The owners of a nuclear power plant based in South Korea have announced that they will conduct a series of tests to evaluate how well its networks can withstand a cyber attack.
Korea Hydro and Nuclear Power Co (KHNP) made the decision after hackers leaked the designs and manuals of plant equipment online. The hackers also threatened an attack against the plant if it did not cease operations by Christmas Day.
Officials in the South Korean government are taking the threat seriously. However, they are confident in the ability of KHNP and all of the nation’s other 23 atomic plants to withstand any type of attack.
Commenting on the incident, Chung Yang-ho, Deputy Energy Minister for South Korea, said, “It’s our judgment that the control system itself is designed in such a way and there is no risk whatsoever.”
Officials have also confirmed that only non-sensitive information was compromised, with no threat posed to the reactors.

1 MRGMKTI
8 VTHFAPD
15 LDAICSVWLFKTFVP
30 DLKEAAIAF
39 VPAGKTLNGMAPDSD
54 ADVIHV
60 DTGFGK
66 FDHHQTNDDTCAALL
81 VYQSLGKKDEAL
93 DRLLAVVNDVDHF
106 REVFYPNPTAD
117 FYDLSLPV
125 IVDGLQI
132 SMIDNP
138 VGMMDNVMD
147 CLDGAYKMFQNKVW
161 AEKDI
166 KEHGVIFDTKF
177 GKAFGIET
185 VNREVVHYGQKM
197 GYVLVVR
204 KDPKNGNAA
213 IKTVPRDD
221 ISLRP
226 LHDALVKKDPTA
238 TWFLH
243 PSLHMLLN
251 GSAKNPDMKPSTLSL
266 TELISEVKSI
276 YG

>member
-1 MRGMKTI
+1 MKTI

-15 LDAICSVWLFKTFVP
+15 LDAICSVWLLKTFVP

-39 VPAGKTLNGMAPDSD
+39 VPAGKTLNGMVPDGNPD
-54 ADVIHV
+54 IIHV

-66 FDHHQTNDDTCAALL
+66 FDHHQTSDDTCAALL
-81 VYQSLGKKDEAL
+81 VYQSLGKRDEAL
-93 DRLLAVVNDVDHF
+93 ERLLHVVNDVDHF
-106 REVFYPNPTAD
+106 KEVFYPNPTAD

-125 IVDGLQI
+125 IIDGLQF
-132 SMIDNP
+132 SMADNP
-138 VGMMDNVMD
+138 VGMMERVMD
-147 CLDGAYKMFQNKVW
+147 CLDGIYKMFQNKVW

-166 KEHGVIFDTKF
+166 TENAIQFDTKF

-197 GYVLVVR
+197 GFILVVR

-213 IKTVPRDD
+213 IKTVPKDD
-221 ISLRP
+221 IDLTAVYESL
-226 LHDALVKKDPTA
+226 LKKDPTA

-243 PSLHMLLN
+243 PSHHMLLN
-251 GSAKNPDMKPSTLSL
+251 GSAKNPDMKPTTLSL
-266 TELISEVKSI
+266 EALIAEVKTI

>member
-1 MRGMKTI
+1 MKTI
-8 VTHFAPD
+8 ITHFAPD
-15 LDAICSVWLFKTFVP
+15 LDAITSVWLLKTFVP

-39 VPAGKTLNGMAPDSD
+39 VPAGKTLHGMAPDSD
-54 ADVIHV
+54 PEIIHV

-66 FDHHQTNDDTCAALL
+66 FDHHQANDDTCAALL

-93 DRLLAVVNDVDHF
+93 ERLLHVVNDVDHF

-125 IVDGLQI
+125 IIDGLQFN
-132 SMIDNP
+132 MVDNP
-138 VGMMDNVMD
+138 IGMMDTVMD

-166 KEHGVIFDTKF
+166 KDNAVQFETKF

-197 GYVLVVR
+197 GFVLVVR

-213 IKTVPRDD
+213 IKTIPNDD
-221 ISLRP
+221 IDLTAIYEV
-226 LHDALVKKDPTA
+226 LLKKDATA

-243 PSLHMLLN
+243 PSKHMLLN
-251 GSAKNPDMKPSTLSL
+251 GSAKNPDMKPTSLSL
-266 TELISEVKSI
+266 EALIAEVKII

Little is known about the hackers responsible for the attack. The threatening messages came from a user on Twitter who claims to be the chairman of an anti-nuclear coalition group based in Hawaii.
In addition to promising a Christmas Day attack, the hackers also threatened to release additional plant documents if KHNP does not comply.
Some suspect that the threats made against KHNP may in some way be related to recent threats made by North Korea in response to the United States’ decision to not accept its proposal for a joint probe into the Sony hack.
“Our toughest counteraction will be boldly taken against the White House, the Pentagon and the whole U.S. mainland, the cesspool of terrorism, by far surpassing the ‘symmetric counteraction’ declared by Obama,” the North Korean Commission’s Policy Department said in a statement.
The United States is currently in talks with China to determine how the two countries might work together to deter future cyber attacks from North Korea.
KHNP’s announcement comes several days after a German steel factory revealed in a report that a spear-phishing campaign had taken control of the factory’s production network, causing manufacturing equipment to fail.